Kindle owners, already drowning in e-books, now have even more options, as the Kindle library lending program kicks off at Baltimore's Enoch Pratt and more than 11,000 other libraries nationwide. It has some interesting features such as allowing readers to leave bookmarks and make margin notes. (This is the place to search for participating libraries and find books.)
The Pratt has been experimenting with e-readers already. For the past three years, patrons have been able to download virtual books onto some e-readers, including the Barnes & Noble Nook and Sony Reader, for the three-week loan period that is standard for hardcovers and paperbacks, the Baltimore Sun reported last month. At some branches, it's also offering more than two dozen Nooks that have been preloaded with 22 fiction and nonfiction best-sellers, classics and children's favorites.
Such experimentation bodes well for libraries, which must find ways to stay relevant in a world where e-books are increasingly popular. Not everyone can afford an e-reader, so it's important for libraries to provide a technological gateway. Walk into the central branch any afternoon and you'll see dozens of people hunched over desktop computers, usng the Pratt to connect to the Internet. E-reader programs offer simillar advantages. That's a great way to ensure your survival.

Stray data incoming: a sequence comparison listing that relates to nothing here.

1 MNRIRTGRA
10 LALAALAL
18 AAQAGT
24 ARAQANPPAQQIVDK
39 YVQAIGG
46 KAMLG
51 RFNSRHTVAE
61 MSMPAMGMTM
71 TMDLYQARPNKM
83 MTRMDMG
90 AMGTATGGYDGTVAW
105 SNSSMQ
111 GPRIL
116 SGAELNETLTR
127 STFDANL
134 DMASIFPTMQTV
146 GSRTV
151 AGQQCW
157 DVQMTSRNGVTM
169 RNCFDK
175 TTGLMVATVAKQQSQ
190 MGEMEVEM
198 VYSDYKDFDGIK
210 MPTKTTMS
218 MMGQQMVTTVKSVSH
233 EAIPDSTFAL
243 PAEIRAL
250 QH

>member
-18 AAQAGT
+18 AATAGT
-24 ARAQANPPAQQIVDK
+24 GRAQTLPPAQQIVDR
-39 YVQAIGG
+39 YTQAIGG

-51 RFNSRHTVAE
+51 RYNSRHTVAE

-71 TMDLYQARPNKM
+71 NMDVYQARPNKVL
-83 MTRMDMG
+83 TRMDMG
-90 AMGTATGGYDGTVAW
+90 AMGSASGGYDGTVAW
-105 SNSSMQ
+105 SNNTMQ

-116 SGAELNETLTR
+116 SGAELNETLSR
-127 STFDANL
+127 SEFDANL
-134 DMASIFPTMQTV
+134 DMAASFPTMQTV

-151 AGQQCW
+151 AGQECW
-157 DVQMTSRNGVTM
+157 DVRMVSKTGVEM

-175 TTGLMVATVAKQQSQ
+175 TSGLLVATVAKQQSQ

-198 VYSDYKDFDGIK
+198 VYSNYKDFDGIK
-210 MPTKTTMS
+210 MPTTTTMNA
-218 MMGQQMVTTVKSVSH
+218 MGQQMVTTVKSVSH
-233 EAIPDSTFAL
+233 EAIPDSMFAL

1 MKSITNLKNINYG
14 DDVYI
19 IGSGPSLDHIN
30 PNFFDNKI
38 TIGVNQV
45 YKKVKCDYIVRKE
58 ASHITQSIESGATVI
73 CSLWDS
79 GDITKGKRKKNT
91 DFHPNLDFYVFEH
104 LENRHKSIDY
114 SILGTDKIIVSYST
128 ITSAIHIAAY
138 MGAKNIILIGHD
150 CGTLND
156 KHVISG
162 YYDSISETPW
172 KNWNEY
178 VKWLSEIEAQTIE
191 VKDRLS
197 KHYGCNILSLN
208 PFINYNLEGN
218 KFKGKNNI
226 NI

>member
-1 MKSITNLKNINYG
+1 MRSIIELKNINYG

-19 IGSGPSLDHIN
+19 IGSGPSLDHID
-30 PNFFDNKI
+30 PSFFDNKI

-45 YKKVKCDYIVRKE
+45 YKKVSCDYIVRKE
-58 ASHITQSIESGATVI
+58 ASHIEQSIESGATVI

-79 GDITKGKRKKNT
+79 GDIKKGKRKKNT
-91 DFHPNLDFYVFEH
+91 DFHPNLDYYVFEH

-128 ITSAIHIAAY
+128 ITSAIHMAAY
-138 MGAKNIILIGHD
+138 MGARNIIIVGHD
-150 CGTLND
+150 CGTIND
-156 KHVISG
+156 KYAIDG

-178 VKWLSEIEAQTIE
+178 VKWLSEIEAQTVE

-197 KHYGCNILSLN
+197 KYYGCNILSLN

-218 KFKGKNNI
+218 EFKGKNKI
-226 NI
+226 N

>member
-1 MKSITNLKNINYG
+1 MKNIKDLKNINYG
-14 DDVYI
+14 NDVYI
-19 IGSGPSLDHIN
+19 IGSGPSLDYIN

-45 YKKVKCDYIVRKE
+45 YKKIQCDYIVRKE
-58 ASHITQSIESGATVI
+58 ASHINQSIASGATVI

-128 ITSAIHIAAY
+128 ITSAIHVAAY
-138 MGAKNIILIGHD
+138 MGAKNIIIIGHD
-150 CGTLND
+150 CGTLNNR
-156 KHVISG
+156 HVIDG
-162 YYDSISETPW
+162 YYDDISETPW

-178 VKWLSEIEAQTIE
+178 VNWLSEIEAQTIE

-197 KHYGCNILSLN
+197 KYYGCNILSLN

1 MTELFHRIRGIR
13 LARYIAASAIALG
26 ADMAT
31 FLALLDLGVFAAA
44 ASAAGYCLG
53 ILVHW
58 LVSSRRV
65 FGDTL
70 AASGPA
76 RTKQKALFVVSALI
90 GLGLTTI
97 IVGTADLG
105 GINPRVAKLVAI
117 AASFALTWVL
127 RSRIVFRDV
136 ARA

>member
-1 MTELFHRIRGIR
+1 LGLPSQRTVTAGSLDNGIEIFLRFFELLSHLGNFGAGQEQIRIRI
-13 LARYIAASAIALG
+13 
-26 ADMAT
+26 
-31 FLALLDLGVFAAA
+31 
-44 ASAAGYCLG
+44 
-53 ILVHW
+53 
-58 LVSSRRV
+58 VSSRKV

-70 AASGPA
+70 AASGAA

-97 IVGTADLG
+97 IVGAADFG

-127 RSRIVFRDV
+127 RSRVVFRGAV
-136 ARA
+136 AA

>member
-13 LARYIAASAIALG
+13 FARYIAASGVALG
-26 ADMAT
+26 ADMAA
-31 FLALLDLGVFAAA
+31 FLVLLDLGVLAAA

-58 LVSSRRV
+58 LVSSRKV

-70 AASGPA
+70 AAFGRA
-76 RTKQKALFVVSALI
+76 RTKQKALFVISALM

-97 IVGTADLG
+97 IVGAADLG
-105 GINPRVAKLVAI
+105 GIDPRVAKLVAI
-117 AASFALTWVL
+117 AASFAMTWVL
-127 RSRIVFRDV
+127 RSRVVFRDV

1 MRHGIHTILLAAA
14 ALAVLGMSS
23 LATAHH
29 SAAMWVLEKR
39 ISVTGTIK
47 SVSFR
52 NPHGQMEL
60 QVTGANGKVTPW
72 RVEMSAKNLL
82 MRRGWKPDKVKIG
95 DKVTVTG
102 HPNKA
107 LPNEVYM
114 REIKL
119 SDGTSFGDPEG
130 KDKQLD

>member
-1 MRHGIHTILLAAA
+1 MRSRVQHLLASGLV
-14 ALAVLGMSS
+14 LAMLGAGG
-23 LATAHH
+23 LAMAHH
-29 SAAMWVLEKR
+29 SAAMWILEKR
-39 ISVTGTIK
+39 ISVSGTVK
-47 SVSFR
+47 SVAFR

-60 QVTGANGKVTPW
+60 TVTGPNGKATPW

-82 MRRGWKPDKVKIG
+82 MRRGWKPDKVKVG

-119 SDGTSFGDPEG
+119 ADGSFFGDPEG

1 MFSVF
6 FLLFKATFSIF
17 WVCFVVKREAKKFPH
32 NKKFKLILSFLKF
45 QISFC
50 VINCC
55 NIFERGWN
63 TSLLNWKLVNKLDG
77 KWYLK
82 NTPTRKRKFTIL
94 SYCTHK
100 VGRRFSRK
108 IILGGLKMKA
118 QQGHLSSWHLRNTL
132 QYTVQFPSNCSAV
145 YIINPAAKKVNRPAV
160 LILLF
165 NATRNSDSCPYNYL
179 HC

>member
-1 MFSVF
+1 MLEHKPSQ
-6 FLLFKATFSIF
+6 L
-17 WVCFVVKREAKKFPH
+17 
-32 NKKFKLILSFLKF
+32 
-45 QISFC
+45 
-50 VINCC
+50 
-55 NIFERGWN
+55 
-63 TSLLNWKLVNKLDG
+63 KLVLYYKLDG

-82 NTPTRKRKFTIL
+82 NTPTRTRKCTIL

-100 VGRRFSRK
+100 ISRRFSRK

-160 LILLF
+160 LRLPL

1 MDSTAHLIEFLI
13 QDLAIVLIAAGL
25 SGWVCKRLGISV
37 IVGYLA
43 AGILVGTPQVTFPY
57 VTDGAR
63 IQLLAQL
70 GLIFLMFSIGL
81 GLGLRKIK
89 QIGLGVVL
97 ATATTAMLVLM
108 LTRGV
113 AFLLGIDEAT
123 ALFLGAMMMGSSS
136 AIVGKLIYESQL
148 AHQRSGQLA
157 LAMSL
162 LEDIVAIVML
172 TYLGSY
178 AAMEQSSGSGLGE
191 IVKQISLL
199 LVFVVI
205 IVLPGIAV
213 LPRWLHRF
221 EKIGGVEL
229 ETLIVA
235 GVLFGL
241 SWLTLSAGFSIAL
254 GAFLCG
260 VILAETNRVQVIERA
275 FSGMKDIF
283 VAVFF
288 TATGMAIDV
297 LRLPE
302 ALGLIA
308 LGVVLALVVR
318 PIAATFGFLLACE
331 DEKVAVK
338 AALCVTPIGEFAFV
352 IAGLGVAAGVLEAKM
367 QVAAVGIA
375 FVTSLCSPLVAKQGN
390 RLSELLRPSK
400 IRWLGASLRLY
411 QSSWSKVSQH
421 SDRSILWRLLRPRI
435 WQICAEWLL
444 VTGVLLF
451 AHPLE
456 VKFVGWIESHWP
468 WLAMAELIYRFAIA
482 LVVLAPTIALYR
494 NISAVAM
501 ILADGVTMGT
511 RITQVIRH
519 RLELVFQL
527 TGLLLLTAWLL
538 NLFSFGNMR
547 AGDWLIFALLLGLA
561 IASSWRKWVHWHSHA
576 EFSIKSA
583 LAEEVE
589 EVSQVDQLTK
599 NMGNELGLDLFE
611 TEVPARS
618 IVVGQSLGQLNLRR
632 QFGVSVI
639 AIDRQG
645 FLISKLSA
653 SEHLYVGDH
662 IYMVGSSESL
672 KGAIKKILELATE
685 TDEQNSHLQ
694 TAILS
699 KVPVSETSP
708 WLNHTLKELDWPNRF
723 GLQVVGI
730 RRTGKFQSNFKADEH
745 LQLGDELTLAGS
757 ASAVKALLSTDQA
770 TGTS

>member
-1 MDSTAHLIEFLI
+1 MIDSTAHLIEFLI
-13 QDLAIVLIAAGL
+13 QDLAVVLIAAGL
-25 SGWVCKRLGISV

Here's how Amazon describes the service, which began Wednesday: Customers will use their local library's website to search for and select a book to borrow. Once they choose a book, customers can choose to "Send to Kindle" and will be redirected to Amazon.com to login to their Amazon.com account and the book will be delivered to the device they select via Wi-Fi, or can be transferred via USB. Customers can check out a Kindle book from their local library and start reading on any generation Kindle device or free Kindle app for Android, iPad, iPod touch, iPhone, PC, Mac, BlackBerry or Windows Phone, as well as in their web browser with Kindle Cloud Reader.